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A History of the French Novel, Vol. 2

Despite its discomfortable matter


[Sidenote:

_Affaire Clemenceau._]

And so, at last, we may come to the book which curiously carries out, with a slight deflection, but an almost equivalent intensification, of meaning, what has been observed before of others--the singular habit which Dumas _fils_ has of quickening up for the run-in. This book was, I believe, in all important respects actually his run-in for the novel-prize; and what he had hitherto shown in the conduct of individual books he now showed in regard to his whole novel-list, betaking himself thenceforward, though he had nearly a third of a century to live, to the theatre, to pamphlets, etc. Against _Affaire Clemenceau_[380] there are some things to be said, and in criticism, not necessarily hostile, a great many about it. But nobody who knows strength when he sees it can deny that this is a strong book from start to finish. I can very well remember the hubbub it caused when it first appeared, and the debates about "Tue-la!" but I did not then read it, having, as I have confessed, a sort of prejudice--not then or at any time common with me--against the author--a prejudice strengthened rather than weakened by reviews of the book. What did I care (I am bound to say that I might add, "What _do_ I care?") about discussions whether if somebody breaks the Seventh Commandment to your discomfort you may break the Sixth to theirs? Did I want diatribes on the non-moral character of women, or anything of that sort? I wanted an interesting

story; an attractive (no matter in what fashion) heroine; a hero who is a gentleman, if possible, a man anyhow; and I did not think I should find them here. _Now_, I can "dichotomise" to some extent; and I can get an interesting story, striking moments, if not exactly an attractive heroine or hero, at any rate such as take their part in the interest, though I may have crows to pluck with them. It is, once more, a strong book: it is nearly--though I do not think quite--a great book. And to all sportsmanlike lovers of letters it is, despite its discomfortable matter, a comfortable book, because it shows us a considerable man of letters who has never yet, save perhaps in _La Dame aux Camelias_, quite "come off," coming off beyond all fair doubt or reasonable question.

[Sidenote: Story of it.]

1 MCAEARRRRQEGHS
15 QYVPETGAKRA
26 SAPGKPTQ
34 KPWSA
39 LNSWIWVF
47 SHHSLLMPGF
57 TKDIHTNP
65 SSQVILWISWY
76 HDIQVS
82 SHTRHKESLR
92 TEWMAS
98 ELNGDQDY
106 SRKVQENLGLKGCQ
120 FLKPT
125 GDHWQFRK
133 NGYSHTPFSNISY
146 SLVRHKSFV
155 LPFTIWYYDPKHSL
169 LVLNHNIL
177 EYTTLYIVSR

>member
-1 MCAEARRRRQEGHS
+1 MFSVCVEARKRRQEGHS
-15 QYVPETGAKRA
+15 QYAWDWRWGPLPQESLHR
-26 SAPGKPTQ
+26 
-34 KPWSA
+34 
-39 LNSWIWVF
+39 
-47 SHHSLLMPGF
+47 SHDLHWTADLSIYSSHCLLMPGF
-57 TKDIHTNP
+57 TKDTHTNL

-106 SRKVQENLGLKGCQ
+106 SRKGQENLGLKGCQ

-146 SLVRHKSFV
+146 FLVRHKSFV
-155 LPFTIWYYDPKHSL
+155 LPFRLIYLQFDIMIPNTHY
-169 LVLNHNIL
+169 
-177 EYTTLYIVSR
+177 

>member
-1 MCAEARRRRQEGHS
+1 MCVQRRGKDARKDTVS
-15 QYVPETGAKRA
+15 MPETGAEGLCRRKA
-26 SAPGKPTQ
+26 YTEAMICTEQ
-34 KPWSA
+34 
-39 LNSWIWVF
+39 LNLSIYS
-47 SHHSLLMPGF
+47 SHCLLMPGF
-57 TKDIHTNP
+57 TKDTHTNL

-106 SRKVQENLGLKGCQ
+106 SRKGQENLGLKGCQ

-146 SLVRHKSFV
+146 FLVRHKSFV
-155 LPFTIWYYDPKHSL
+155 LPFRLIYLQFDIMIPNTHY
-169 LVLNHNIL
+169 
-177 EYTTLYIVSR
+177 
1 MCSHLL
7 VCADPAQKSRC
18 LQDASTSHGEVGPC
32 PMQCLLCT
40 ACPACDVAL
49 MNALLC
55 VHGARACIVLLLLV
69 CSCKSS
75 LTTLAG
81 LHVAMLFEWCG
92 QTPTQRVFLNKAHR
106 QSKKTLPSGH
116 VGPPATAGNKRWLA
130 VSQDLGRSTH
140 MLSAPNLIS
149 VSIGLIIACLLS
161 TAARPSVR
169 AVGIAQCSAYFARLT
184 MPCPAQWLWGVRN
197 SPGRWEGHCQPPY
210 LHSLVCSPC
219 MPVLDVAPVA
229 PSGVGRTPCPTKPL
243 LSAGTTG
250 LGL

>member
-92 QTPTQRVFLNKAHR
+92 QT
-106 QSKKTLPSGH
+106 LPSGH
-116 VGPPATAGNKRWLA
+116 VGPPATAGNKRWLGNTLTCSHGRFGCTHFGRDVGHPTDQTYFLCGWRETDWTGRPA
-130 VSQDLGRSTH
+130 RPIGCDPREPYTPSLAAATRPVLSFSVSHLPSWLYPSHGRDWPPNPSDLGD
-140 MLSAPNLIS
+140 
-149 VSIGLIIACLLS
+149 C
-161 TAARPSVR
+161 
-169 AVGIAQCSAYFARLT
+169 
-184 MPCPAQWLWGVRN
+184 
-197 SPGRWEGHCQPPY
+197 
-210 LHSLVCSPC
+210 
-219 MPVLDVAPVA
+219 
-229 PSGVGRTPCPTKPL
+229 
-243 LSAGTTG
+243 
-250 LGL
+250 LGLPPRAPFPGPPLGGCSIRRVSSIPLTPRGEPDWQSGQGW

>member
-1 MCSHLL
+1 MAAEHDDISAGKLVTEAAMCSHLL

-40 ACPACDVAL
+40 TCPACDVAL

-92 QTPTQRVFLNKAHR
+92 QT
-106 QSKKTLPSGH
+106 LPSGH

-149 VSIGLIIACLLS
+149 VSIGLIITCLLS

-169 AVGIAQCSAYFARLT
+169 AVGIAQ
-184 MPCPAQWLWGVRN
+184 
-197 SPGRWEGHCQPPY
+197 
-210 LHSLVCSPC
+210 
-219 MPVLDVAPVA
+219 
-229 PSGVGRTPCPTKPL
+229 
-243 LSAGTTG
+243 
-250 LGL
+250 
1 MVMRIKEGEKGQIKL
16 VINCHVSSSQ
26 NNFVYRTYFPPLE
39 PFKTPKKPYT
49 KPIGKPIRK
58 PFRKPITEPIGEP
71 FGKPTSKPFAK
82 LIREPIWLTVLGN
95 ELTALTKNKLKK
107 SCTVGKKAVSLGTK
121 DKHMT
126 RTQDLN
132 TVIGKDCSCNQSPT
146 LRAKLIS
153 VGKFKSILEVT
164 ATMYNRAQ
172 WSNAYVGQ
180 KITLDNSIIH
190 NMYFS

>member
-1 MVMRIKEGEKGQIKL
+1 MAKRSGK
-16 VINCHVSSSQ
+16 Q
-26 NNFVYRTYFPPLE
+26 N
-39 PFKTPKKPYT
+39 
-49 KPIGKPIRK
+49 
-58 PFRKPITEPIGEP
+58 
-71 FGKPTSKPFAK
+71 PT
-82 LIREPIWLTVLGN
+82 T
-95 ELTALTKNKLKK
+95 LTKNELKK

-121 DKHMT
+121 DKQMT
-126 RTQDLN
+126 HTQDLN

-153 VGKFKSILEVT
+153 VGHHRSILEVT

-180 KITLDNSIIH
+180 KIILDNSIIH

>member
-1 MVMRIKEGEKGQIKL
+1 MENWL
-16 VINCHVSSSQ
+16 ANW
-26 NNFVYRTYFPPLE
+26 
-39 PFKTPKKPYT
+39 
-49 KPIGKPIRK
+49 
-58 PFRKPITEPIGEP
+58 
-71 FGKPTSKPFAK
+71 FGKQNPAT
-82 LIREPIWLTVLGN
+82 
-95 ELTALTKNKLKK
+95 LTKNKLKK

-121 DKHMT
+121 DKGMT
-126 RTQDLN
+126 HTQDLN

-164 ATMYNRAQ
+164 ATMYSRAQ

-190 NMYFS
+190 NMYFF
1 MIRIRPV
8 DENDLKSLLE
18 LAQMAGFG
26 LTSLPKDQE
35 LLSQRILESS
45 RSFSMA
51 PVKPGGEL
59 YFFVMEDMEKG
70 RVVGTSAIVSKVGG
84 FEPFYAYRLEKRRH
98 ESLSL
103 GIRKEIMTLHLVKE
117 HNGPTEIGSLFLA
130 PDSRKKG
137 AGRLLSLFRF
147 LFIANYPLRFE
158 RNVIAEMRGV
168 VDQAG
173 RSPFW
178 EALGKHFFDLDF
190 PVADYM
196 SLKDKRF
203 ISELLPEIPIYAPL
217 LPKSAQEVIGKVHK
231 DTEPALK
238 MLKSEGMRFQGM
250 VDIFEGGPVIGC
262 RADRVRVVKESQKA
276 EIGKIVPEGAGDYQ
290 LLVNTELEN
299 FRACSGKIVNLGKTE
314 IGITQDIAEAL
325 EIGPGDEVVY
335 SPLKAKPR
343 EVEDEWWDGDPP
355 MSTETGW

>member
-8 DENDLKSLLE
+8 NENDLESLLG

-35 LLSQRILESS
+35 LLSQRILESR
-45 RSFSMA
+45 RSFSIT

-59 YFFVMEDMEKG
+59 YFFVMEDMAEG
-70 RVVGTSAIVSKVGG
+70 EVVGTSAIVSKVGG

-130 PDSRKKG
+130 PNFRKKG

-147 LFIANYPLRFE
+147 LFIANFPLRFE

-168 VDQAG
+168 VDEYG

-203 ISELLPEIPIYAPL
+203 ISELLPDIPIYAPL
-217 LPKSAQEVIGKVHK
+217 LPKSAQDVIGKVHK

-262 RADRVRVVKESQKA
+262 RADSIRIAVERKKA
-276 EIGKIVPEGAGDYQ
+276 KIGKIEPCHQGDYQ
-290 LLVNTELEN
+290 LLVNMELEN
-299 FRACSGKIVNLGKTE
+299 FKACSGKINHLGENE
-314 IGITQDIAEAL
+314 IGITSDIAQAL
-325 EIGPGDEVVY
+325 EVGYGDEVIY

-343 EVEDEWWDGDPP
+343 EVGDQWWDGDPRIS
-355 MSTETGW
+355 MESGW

Probably a good many people know the story of it, but certainly some do not. It can be told pretty shortly. Pierre Clemenceau, the _fils naturel_ (for this _vulnus_ is _eternum_) of a linen-draperess, is made, partly on account of his birth, unhappy at school, being especially tormented by an American-Italian boy, Andre Minati, whom, however, he thrashes, and who dies--but not of the thrashing. The father of another and _not_ hostile school-fellow, Constantin Ritz, is a sculptor, and accident helps him to discover the same vocation in young Clemenceau, who is taken into his protector's household as well as his studio, and makes great progress in his art--the one thing he cares for. He goes, however, a very little into society, and one evening meets a remarkable Russian-Polish Countess, whose train (for it is a kind of fancy ball) is borne by her thirteen-year-old daughter Iza, dressed as a page. The girl is extraordinarily beautiful, and Clemenceau, whose heart is practically virgin, falls in love with her, child as she is; improving the acquaintance by making a drawing of her when asleep, as well as later a bust from actual sittings, _gratis_. After a time, however, the Countess, who has some actual and more sham "claims" in Poland and Russia, returns thither. Years pass, during which, however, Pierre hears now and then from Iza in a mixed strain of love and friendship, till at last he is stung doubly, by news that she is to marry a young Russian noble named Serge, and by a commission for the trousseau to be supplied by his mother,[381] who has retired from business. The correspondence changes to sharp reproach on his part and apparently surprised resentment on hers. But before long she appears in person (the Serge marriage having fallen through), and, to speak vernacularly, throws herself straight at Pierre's head, even offering to be his mistress if she cannot be his wife.[382] They are married, however, and spend not merely a honeymoon, but nearly a honey-year in what is, in _Hereward the Wake_, graciously called "sweet madness," the madness, however, being purely physical, though so far genuine, on her side, spiritual as well as physical on his. The central scene of the book (very well done) gives a picture of Iza insisting on bathing in a stream running through the park (private, but practically open to the public) of the house lent to them. When her husband has brought her warm milk in a chased-silver cup of their host's, she casts it, empty, on the ground, and on the husband's exclamation, "Take care!" replies coolly, "What does it matter? It isn't _mine_."


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